Five February Vacation Options North of Boston

Five February Vacation Options North of Boston

We are a family that loves city life. We enjoy the energy of the city, the endless activities, and variety of foods you can find, but sometimes staying outside the city has its perks too. Often, hotels are more reasonable. I recommend checking out the Archer Hotel Burlington. It is one of the newest and nicest hotels in the area and walking distance to great food and fun. Also in that area, is the Boston Marriott Burlington, which we have enjoyed in the past. I have not been, but in nearby Lexington there is the ALoft and the Element Lexington. We have stayed at the Element in the Boston’s Seaport and enjoyed that hotel as well, I assume that the Element in Lexington has a similar feel.

Ski lessons at Wachusett

Number One: Snow

Bring the family to the hills for a little skiing. It won’t be the alps but you can have plenty of fun on little slopes just North of Boston and both Nashoba Valley Ski Area and Wachusett Mountain have lessons for children of ages. At Nashoba Valley Ski Area parents can ski or ride with the rest of the family or if absolutely necessary they can get some work done in the lodge while the children have their lessons. For kids who prefer to stay off their feet while they hurtle down the snowy hills, there is the tubing park as well. If tubing is your main focus, then drive a little further north to Amesbury Sports Park where you get more tubing bang for your buck for the whole family age 4 and up. If cross country skiing is what you prefer, then head over to Great Brook Ski Touring Center in Carlisle.

Louisa May Alcott House

Number Two: History

Just like the present, history is constantly changing not because the big events of the past have changed, but because our understandings and perspectives have. History has for the most part been “his white story” of the past. Recently, those stories are being challenged. We are asking historians to share a bigger picture, dig a little deeper, and tell us more than just the white story. New England has a lot of rewriting to do and filling in the gaps. Some institutions are doing more than others but everyone has to start somewhere. As you visit some of these historic sites see if you notice updated information and new perspectives especially if you or our children visited these same historic sites in the past. If you don’t see change, ask for it. Lowell has several museums worth visiting especially focused on the textile industry. Concord is home to the Concord Museum. the Robbins House in Concord has a walking tour and map of African American and antislavery history in Concord, the deCordova Sculpture Park and Museum, Louisa May Alcott’s Orchard House, and the Thoreau Cabin site at Walden Pond. Also nearby, is a little bit of more modern history at the Gropius House in Lincoln. Over in Lexington, you can visit the Scottish Rite Masonic Museum & Library as well as the National Heritage Museum. The Fruitlands Museum in Harvard, MA (not to be confused with the university) explores a bygone Transcendentalist community. Unfortunately the Shaker and Native American galleries are closed during the winter.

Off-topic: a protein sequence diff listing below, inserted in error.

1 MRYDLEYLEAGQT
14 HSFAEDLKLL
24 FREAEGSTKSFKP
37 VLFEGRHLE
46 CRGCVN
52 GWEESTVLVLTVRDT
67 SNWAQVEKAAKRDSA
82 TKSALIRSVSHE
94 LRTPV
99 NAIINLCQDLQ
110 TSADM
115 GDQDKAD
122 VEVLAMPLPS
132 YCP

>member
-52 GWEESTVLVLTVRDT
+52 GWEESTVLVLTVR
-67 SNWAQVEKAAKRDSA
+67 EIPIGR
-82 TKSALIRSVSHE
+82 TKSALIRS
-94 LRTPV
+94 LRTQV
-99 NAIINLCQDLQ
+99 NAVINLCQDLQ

Number Three: Fire

As city folk, it is fairly rare that we gather around a fire. A few local restaurants and hotels have fire places and Harvard University had fire pits pre-pandemic, but now they are saved for students thanks to COVID and social distancing etc. Over February vacation, you can enjoy time around a fire pit with the Trustees of the Reservation. Monday through Thursday, is Fire Pit Picnics at Appleton Farms. Your Fire Pit reservation is for up to six people and included a s’mores kit and two hours around a wood burning fire pit. Additional food from the Appleton Farms Kitchen is available for purchase as well. Each location provides different amenities (some reservations include s’more kits and others invite you to bring your own blankets and offer hot cocoa and s’more kits for sale): reserve a fire pit at Long Hill in Beverly, Fruitlands Museum in Harvard, and campfires at Castle Hill on the Crane Estate.

Number Four: Art & Nature

Check out the Enchanted Forest self guided visit with fairy, gnome and elven houses on the yellow trail inspired by Louisa May Alcott’s “The Frost King, of The Power of Love) at the Fruitland Museum. The deCordova Sculpture Park and Museum is offering ARTFull February vacation programs for Kindergarteners through 5th graders. The deCordova is also offering clay sculpture for teens and clay on the wheel for teens. The Mass Audubon has some wonderful nature programs running over February Vacation week as well from Habitat Nature Walk in Belmont to a Family Owl Prowl at Wachusett Meadow Wildlife Sanctuary in Princeton or February Vacation Explorers at Drumlin Farm Wildlife Sanctuary Lincoln.

Number Five: Shop

In Burlington you have the the Burlington Mall a two minute drive away and then there is Wayside Commons with a great new shop full of all things made in Burlington as well as LL Bean, West Elm and the Eileen Fisher Company Store. If you want to venture a little further, I recommend heading to the LL Bean outlet in Nashua, NH and the outlet mall at the Merrimack Premium Outlets about 30 minutes from Burlington.


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